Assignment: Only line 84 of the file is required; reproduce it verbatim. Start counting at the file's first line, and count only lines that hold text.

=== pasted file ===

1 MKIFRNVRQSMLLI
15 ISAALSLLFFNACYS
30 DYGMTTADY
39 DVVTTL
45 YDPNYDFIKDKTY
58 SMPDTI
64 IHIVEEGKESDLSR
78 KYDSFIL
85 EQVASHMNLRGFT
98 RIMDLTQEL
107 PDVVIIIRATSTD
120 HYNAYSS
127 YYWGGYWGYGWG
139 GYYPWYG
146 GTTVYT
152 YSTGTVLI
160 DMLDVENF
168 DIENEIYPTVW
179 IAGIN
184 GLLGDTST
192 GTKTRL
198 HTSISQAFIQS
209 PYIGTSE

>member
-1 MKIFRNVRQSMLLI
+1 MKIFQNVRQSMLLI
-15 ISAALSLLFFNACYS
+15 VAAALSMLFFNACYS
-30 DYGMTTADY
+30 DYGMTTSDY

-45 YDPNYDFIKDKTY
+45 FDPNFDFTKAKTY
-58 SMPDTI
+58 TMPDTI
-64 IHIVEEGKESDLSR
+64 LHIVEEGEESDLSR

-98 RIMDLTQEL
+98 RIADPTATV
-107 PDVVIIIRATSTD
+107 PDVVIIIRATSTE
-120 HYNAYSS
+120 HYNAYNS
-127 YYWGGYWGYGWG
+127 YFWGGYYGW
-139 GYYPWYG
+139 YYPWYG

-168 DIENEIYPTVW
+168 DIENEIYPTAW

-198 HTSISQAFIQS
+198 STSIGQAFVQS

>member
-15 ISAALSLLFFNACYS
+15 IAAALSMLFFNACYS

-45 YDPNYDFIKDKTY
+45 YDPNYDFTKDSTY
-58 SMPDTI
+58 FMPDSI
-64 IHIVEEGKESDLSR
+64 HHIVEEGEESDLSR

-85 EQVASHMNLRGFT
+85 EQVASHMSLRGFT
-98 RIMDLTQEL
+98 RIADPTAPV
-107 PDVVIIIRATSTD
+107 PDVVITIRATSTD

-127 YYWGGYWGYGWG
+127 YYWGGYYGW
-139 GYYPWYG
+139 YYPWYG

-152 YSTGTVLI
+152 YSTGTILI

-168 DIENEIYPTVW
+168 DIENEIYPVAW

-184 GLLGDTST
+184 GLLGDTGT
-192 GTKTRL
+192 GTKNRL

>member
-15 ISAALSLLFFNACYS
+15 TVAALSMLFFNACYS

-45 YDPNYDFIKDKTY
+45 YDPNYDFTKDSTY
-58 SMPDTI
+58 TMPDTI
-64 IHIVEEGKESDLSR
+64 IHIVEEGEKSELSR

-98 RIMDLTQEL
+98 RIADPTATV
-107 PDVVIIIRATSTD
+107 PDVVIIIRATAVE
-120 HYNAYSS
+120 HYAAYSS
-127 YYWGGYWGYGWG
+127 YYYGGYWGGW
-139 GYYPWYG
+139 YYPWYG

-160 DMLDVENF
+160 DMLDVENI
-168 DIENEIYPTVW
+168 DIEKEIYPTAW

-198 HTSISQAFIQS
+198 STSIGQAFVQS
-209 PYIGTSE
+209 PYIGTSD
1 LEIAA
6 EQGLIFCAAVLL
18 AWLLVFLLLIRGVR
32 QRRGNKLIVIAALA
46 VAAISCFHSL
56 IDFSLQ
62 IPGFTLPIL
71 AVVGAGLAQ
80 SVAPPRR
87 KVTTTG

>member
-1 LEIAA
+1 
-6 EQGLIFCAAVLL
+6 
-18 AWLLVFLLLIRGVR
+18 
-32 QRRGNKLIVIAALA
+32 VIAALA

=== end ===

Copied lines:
+58 TMPDTI